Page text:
The former New Zealand skipper, an inspiration behind England white ball resurgence, could be given the chance to have a big say in the red ball side too
Image: Ryan Pierse)
New Zealand legend Brendon McCullum has emerged as the new favourite to be named England’s Test coach this week.
And the 40-year-old could form a dream team partnership with Ben Stokes as captain, as two men who have similar positive outlooks on the game and how to take it forward.
South African Gary Kirsten was believed to be the front runner for the Test job while McCullum had been mentioned as a possible coach for the white ball team thanks to his experience in charge of the Kolkata Knight Riders in the Indian Premier League and his leadership of New Zealand’s beaten 50 over World Cup finalists in 2015.
But that ignores his Test pedigree in which he played 101 times for the Blackcaps, captaining them on 31 occasions. And with perfect timing, Lord’s could host a remarkable reunion with McCullum’s first assignment set to be against his countrymen on June 2, with the New Zealand born Stokes leading the side.
McCullum’s name has often been used in conjunction with his good friend Eoin Morgan, England’s 50-over World Cup winning captain, and who led KKR under him last year.
He admits he took inspiration from McCullum when he revolutionised England’s white ball setup and he has been a strong influence on new managing director Rob Key too.
Key revealed that he had sought Morgan’s advice not only on white ball matters but red ball too. In his first media conference Key said: “Actually I’ve spoken to Eoin about red-ball cricket as well, not saying that he’s going to be captain, but I asked his opinion. I said you want good people with good brains around you to work stuff out, so Eoin Morgan is someone I would speak to about so many different things.”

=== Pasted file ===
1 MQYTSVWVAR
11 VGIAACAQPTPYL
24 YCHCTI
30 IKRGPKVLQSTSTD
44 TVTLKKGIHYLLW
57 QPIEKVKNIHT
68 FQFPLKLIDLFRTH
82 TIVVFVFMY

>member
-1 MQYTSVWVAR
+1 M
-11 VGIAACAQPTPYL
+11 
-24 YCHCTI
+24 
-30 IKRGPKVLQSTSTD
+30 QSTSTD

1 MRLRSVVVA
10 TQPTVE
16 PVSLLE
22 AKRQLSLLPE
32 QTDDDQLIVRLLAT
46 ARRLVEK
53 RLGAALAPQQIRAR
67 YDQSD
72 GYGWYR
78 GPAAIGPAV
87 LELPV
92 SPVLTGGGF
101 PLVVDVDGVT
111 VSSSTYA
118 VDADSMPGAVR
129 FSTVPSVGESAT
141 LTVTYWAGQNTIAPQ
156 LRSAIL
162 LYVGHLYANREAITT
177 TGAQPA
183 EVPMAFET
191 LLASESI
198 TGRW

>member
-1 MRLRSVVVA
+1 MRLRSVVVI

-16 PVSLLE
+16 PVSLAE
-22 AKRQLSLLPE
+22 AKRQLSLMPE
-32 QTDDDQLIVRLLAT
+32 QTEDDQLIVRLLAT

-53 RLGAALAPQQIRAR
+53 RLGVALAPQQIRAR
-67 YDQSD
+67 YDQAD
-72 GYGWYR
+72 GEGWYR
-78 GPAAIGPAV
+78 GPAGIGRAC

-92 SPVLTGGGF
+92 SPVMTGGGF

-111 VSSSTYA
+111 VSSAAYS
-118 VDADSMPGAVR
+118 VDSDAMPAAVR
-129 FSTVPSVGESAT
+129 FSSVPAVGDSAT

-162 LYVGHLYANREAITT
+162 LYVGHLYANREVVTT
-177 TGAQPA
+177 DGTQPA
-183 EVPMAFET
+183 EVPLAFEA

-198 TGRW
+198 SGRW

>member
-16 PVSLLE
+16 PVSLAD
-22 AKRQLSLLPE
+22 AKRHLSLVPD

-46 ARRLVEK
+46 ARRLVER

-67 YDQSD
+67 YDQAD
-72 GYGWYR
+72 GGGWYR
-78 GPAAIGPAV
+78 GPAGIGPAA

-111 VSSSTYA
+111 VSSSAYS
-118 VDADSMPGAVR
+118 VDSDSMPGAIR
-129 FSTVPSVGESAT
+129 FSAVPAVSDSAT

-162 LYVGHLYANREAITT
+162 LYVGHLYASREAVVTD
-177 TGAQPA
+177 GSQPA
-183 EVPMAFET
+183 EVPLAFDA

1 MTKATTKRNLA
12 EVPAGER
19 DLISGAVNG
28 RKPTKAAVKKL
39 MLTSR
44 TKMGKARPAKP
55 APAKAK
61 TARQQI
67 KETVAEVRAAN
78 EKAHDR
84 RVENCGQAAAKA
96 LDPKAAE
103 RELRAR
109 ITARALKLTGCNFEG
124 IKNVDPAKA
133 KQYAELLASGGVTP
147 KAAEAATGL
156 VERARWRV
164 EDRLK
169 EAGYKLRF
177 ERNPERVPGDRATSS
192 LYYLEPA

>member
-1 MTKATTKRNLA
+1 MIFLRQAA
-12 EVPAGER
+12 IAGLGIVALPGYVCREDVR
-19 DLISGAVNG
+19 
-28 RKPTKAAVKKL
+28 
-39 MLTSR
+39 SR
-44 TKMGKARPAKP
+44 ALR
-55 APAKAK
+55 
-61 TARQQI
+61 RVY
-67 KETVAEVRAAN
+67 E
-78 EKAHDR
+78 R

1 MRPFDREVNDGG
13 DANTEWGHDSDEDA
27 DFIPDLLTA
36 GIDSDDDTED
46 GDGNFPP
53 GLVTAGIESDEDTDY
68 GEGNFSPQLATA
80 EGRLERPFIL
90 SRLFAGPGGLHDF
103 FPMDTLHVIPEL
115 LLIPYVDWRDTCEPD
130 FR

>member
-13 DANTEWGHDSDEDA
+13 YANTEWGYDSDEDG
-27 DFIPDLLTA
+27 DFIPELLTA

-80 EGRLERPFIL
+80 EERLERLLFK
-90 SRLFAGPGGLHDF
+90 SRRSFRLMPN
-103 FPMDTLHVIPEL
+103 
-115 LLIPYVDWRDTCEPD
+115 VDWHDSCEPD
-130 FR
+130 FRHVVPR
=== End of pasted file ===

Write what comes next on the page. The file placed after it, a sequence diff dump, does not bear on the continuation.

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McCullum might have become a global superstar thanks to his white ball exploits as one of the most destructive batters in the game who launched the IPL with 158 in the first ever match.
But the former keeper batsman has an outstanding career in Test cricket behind him too, not least in terms of his leadership which built the foundations for New Zealand’s rise to the top of the red ball game by becoming the inaugural winners of the World Test Championship last year.
McCullum, along with coach Mike Hesson with whom he worked as captain, is credited with the resurgence of New Zealand cricket across all forms of cricket after controversially replacing Ross Taylor as skipper back in 2012. But it turned out to be a masterstroke as the Blackcaps began their journey towards a World Cup final and notable Test wins over India in 2014 and Sri Lanka.
McCullum retired from Test cricket in 2016, scoring the fastest ever century in the process from just 54 balls against Australia. He refers to Test cricket as the purest form of the game and clearly has huge respect for its traditions, but he was a modern player who took the game on in a positive manner wherever possible.